There are no specific regulations applicable to peer-to-peer or marketplace lending in Singapore. Fundraising from the public through lending-based crowdfunding, or peer-to-peer lending, is regulated by MAS under the SFA and the FAA. Therefore, such activity might constitute a regulated activity that requires a licence, but much will depend on the precise model. See question 10 for more details.

Furthermore, in Singapore, any invitation to lend money to an entity is deemed to be an offer of debentures, which is a type of security. The entity offering the debentures is required to prepare and register an SFA-compliant prospectus with MAS unless an exemption applies.


Describe any specific regulation of crowdfunding in your jurisdiction.

There are specific regulations applicable to crowdfunding in Singapore. These regulations apply to securities-based crowdfunding operators and lending-based crowdfunding.

Generally, securities-based fundraising from the public through equity-based crowdfunding is regulated by MAS under the SFA and the FAA. Therefore, such activity might constitute a regulated activity that requires a licence, but much will depend on the precise model.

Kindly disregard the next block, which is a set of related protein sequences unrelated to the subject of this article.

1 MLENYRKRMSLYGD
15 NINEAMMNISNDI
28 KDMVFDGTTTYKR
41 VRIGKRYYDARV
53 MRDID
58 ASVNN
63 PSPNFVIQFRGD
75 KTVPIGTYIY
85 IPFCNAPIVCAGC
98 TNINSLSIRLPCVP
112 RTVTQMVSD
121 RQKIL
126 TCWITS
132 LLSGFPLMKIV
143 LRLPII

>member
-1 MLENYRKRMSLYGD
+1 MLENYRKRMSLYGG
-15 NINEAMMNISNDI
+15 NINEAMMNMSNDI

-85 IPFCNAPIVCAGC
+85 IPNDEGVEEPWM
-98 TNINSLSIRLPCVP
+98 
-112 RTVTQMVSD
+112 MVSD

Such a licensed crowdfunding operator must comply with the controls and disclosures required of it under the MAS Circular No. CMI 27/2018 (issued 23 August 2018) (Securities-Based Crowdfunding Circular). Under the Securities-Based Crowdfunding Circular, an operator must:

  • disclose to investors the scope of due diligence that it has performed on issuers;
  • institute policies and procedures to handle issuer defaults (particularly lending-based operators);
  • put in place a proper business cessation plan;
  • disclose information on interest rates and non-performing loan rates in a consistent manner:
    • for loan offers:
      • interest rate per annum to be paid; and
      • net interest rate per annum receivable by investors;
    • for prior loans (in the past three years), highest/lowest/weighted average net rate of returns;
    • in advertising materials, rate of returns stated as a range or as the weighted average;
    • rates disclosed should be accompanied by explanations and warnings as to their non-indication of future returns; and
    • non-performing loan rates should be computed as amount of 30 and 90 days-overdue loans divided by total amount of outstanding loans; and
  • if offering auto-allocation tools, should have a proper governance and management framework over the design, monitoring, testing and operation of the tools.

As for lending-based crowdfunding in particular, it is specifically regulated by the MAS’s FAQ on Lending-Based Crowdfunding (issued 8 October 2018). While the FAQs do not introduce new rules, the FAQs do clarify the applicability of the SFA and/or the FAA to lending-based crowdfunding.

If applicable, the SFA would require a lending-based crowdfunder to register a prospectus with MAS, unless exempted. It would only be exempted if the crowdfunding offer is: